The Seahawks roster is set. Well, mostly. With the Seahawks, you never really know for sure.
But, when training camp ended, the projected starting lineup looked pretty much like it did entering it, with Seattle not making any significant changes the week the season began.
What kind of a roster is it?
As the season begins, here’s our ranking of Seattle’s position groups.
Russell Wilson is one of a handful of quarterbacks whose presence alone makes his team a Super Bowl contender. And at 32, there’s no reason to think there will be any drop-off in his play anytime soon. There is some intrigue at the backup spot (Geno Smith/Jake Luton).
There aren’t many duos in the NFL better than Jamal Adams and Quandre Diggs. Adams might be more of a playmaker in his second year in the system. Ryan Neal, Marquise Blair and Ugo Amadi give Seattle good depth, with Seattle likely to find ways to get Blair on the field regularly in dime packages.
3. Special teams
Each member of Seattle’s kicking trio (Jason Myers, Michael Dickson, Tyler Ott) has made a Pro Bowl in the last three years, as has Nick Bellore for his coverage work. The return units appear a little uncertain as the season begins. But the special teams should again be ready to give Seattle an overall edge in most games.
4. Defensive line
Many feel this can be Seattle’s best defensive line since the 2013 Super Bowl champs. That might depend on the continued progress of younger players such as Rasheem Green, L.J. Collier, Bryan Mone and Alton Robinson. But there’s no questioning veterans Carlos Dunlap, Al Woods and Kerry Hyder, nor third-year tackle Poona Ford.
5. Wide receiver
Maybe this seems too low given Seattle has one of the best 1-2 punches in the NFL in DK Metcalf and Tyler Lockett. But while Dee Eskridge and Freddie Swain showed a lot of promise in the preseason, each is unproven.
6. Running back
Chris Carson is healthy and rested as the season begins, giving Seattle one of the more proven all-around running backs in the NFL. The team is deep at the position, carrying five running backs. The wild card of the bunch is 2018 first-round pick Rashaad Penny, who could give the Seahawks a real secondary option if he can stay healthy and play as he did before getting hurt in 2019.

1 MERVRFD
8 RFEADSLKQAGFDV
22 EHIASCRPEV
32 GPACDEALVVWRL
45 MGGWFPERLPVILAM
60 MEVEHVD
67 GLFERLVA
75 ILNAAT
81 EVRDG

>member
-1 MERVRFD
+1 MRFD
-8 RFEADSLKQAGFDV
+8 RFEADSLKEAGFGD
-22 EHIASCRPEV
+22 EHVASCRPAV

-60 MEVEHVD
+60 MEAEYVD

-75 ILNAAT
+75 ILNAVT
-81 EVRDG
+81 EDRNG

7. Tight end
Free agent signee Gerald Everett could be the team’s de facto No.3 receiver, ticketed for a big role in the passing game. Will Dissly seems due for a bounce back season. And another wild card is Colby Parkinson, a second-year player who flashed talent early in camp before suffering a foot injury. He’ll start the season on IR. But once he gets healthy he could be a difference-maker.
This could look like a foolish ranking when the season ends. But for now, second-year weakside linebacker Jordyn Brooks and strongside linebacker Darrell Taylor are in “prove-it’’ mode, especially Taylor, who saw no action last season because of injury. But there’s no question about the consistency of rock-in-the-middle Bobby Wagner. And Cody Barton showed in the preseason he’s a more-than-capable backup. Bellore, a fullback in title, is needed there now for depth.
9. Offensive line
There’s reason to think Seattle’s offensive line could be better this year than last season, when it wasn’t as bad as commonly portrayed. But there are also questions — will it matter that Duane Brown saw no on-field action in camp? Can Gabe Jackson upgrade the right guard spot? And can Kyle Fuller give Seattle improved play at center?
This is the mystery position, with the Seahawks seeming to acknowledge they don’t have set starters by continuing to make moves after setting the 53-man roster. Maybe Tre Flowers really will take that step forward Pete Carroll has said he’s shown in camp. Maybe newly acquired Sidney Jones will make a difference and take over the left side from D.J. Reed, who was moved there after camp — just before the team decided to trade Ahkello Witherspoon. Marquise Blair and Ugo Amadi make for an intriguing nickel duo.